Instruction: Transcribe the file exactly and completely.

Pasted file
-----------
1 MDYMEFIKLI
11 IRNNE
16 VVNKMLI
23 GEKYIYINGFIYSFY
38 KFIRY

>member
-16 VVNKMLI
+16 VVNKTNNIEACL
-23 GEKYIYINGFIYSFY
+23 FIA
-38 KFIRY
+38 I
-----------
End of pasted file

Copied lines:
1 MDYMEFIKLI
11 IRNNE
16 VVNKMLI
23 GEKYIYINGFIYSFY
38 KFIRY

>member
-16 VVNKMLI
+16 VVNKTNNIEACL
-23 GEKYIYINGFIYSFY
+23 FIA
-38 KFIRY
+38 I